Brazilians protest in Rio as city prepares for Olympics

Agence France-Presse
Brazilians protest in Rio as city prepares for Olympics
The political scandal surrounding President Dilma Rousseff has shaken Brazil's political and business establishment, casting a shadow over the August 5-21 Olympic Games

RIO DE JANEIRO, Brazil – Protesters turned out Sunday, July 31, for lightly attended demonstrations in Rio against embattled President Dilma Rousseff 5 days before the start of the 2016 Olympic Games.

About 4,000 protesters gathered on the beach at Copacabana in a festive atmosphere with sound trucks blasting out a mix of samba and the national anthem.

Marchers carried an enormous banner that read “Dilma out and prison for Lula,” a reference to former president Luiz Inacio Lula da Silva, who was charged Friday, July 29, with obstruction of justice in an ongoing corruption probe.

“We want our country back and for these people to go,” said Vilma Moniz Portella, a lawyer carrying a small inflatable doll of the judge leading the probe into bribes and kickbacks at state oil giant Petrobras.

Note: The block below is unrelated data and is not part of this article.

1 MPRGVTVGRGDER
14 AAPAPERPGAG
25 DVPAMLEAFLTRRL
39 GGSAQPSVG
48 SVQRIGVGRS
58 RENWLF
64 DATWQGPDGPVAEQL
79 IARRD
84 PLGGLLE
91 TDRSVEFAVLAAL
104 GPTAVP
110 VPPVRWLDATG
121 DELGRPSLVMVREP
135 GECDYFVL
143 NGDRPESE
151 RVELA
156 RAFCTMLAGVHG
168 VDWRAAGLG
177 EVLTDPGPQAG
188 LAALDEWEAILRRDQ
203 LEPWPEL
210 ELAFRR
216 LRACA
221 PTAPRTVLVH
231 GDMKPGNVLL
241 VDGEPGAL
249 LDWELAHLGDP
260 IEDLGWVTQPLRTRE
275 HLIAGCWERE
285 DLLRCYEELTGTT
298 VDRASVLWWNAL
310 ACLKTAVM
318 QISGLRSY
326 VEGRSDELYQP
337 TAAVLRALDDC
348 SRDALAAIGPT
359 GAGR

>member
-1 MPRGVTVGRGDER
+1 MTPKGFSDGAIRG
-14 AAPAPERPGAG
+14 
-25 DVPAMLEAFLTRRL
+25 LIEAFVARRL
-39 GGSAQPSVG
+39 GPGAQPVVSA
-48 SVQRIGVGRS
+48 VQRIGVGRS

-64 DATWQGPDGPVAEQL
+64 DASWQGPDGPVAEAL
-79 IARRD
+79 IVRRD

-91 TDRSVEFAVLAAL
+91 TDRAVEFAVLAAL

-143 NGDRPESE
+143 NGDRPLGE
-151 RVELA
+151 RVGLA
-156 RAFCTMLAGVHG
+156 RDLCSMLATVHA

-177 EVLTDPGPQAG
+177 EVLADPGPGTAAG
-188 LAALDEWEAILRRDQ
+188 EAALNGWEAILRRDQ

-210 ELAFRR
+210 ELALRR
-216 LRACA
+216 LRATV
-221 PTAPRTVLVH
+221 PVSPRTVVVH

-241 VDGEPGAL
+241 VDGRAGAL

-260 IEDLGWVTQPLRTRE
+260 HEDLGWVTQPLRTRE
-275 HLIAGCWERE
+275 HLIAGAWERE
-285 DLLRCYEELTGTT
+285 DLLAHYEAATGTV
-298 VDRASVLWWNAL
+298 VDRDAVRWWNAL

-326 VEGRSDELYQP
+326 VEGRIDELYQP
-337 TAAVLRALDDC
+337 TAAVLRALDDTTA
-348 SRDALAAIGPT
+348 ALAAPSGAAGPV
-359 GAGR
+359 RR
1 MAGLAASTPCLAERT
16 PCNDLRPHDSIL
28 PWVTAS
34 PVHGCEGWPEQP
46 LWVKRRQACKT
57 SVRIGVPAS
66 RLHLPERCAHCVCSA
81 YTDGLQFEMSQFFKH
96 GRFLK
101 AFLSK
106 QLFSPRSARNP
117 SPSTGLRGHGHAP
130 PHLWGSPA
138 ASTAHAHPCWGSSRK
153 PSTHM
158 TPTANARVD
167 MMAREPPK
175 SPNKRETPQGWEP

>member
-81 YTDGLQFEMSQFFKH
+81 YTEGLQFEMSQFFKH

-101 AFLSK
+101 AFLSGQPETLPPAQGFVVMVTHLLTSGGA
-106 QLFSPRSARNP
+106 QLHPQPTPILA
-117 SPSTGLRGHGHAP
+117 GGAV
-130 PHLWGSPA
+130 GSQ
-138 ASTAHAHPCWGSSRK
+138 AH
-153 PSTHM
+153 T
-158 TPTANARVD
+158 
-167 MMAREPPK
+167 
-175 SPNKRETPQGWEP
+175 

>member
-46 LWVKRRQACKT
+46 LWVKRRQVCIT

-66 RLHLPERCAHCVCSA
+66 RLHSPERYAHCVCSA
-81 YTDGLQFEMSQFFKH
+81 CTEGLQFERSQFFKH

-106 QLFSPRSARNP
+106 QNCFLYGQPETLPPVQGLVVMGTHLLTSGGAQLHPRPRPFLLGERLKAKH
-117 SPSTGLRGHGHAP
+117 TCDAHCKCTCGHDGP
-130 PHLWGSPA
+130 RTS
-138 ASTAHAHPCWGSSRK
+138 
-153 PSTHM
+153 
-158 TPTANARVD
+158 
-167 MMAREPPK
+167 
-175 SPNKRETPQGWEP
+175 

The scandal has shaken Brazil’s political and business establishment, casting a shadow over the August 5-21 Olympic Games, the first ever held in a South American country.

Marchers said the turnout was smaller in Rio than at past protests calling for Rousseff’s impeachment that have attracted hundreds of thousands of people.

Rousseff’s impeachment trial for alleged violations of budgeting rules is set to begin August 29. A two-thirds vote by the Senate would remove her from office.

Suspended from office May 12, she was replaced on an interim basis by Vice President Michel Temer. If Rousseff is ousted, he would finish out her mandate, which runs until the end of 2018.

In Brasilia, about 3,000 protesters dressed in the green and yellow colors of the Brazilian flag took part in a demonstration against Rousseff outside the Congress, according to police estimates.

Similar anti-Rousseff protests were called in other cities, including Sao Paulo, Recife, Salvador and Belo Horizonte.

Rousseff’s supporters, meanwhile, turned out to rally against Temer in several cities.

Many heeded the call of a leftist umbrella group called the “Fearless People’s Front” and demonstrated in cities such as Sao Paulo where thousands clad in red chanted “Temer, get out!”

“Sure, the Workers Party (of Rousseff) is not having its best moment. There is corruption in all the parties. But Temer’s government is even worse,” said Eunice Mariano, a 61-year-old retiree. –

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